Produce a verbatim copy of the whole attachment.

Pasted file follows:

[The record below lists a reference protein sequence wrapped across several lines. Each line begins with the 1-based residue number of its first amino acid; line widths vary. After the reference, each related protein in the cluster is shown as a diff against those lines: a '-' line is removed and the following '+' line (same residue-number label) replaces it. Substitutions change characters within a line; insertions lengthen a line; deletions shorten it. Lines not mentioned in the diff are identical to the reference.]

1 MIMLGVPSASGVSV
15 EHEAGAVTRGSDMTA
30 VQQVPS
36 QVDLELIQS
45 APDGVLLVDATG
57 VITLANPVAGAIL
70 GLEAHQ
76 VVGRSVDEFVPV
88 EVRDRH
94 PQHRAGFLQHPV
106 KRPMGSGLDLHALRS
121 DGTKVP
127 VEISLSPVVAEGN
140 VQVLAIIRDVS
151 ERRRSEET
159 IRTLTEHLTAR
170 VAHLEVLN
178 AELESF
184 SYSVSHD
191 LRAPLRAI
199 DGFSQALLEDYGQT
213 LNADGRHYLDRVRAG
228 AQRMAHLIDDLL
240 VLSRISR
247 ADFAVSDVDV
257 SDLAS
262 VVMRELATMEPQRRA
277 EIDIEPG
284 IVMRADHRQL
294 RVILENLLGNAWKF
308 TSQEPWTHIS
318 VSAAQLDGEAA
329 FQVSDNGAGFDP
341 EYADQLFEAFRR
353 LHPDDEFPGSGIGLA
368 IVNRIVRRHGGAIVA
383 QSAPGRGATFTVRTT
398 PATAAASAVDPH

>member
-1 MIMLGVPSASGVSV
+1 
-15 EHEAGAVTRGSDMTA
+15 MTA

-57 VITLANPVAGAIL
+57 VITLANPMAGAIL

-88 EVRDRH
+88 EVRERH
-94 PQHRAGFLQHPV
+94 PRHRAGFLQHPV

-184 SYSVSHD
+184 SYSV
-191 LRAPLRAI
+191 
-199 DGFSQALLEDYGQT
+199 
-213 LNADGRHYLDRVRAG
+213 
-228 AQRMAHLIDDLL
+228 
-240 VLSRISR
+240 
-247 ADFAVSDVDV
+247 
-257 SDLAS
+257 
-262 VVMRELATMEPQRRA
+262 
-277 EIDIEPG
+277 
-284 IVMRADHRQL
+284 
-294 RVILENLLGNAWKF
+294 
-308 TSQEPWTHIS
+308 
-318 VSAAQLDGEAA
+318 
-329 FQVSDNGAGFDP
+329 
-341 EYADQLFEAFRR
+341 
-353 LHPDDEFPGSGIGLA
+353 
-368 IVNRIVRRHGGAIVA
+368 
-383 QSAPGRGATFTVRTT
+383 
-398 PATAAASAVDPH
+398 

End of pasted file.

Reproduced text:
[The record below lists a reference protein sequence wrapped across several lines. Each line begins with the 1-based residue number of its first amino acid; line widths vary. After the reference, each related protein in the cluster is shown as a diff against those lines: a '-' line is removed and the following '+' line (same residue-number label) replaces it. Substitutions change characters within a line; insertions lengthen a line; deletions shorten it. Lines not mentioned in the diff are identical to the reference.]

1 MIMLGVPSASGVSV
15 EHEAGAVTRGSDMTA
30 VQQVPS
36 QVDLELIQS
45 APDGVLLVDATG
57 VITLANPVAGAIL
70 GLEAHQ
76 VVGRSVDEFVPV
88 EVRDRH
94 PQHRAGFLQHPV
106 KRPMGSGLDLHALRS
121 DGTKVP
127 VEISLSPVVAEGN
140 VQVLAIIRDVS
151 ERRRSEET
159 IRTLTEHLTAR
170 VAHLEVLN
178 AELESF
184 SYSVSHD
191 LRAPLRAI
199 DGFSQALLEDYGQT
213 LNADGRHYLDRVRAG
228 AQRMAHLIDDLL
240 VLSRISR
247 ADFAVSDVDV
257 SDLAS
262 VVMRELATMEPQRRA
277 EIDIEPG
284 IVMRADHRQL
294 RVILENLLGNAWKF
308 TSQEPWTHIS
318 VSAAQLDGEAA
329 FQVSDNGAGFDP
341 EYADQLFEAFRR
353 LHPDDEFPGSGIGLA
368 IVNRIVRRHGGAIVA
383 QSAPGRGATFTVRTT
398 PATAAASAVDPH

>member
-1 MIMLGVPSASGVSV
+1 
-15 EHEAGAVTRGSDMTA
+15 MTA

-57 VITLANPVAGAIL
+57 VITLANPMAGAIL

-88 EVRDRH
+88 EVRERH
-94 PQHRAGFLQHPV
+94 PRHRAGFLQHPV

-184 SYSVSHD
+184 SYSV
-191 LRAPLRAI
+191 
-199 DGFSQALLEDYGQT
+199 
-213 LNADGRHYLDRVRAG
+213 
-228 AQRMAHLIDDLL
+228 
-240 VLSRISR
+240 
-247 ADFAVSDVDV
+247 
-257 SDLAS
+257 
-262 VVMRELATMEPQRRA
+262 
-277 EIDIEPG
+277 
-284 IVMRADHRQL
+284 
-294 RVILENLLGNAWKF
+294 
-308 TSQEPWTHIS
+308 
-318 VSAAQLDGEAA
+318 
-329 FQVSDNGAGFDP
+329 
-341 EYADQLFEAFRR
+341 
-353 LHPDDEFPGSGIGLA
+353 
-368 IVNRIVRRHGGAIVA
+368 
-383 QSAPGRGATFTVRTT
+383 
-398 PATAAASAVDPH
+398 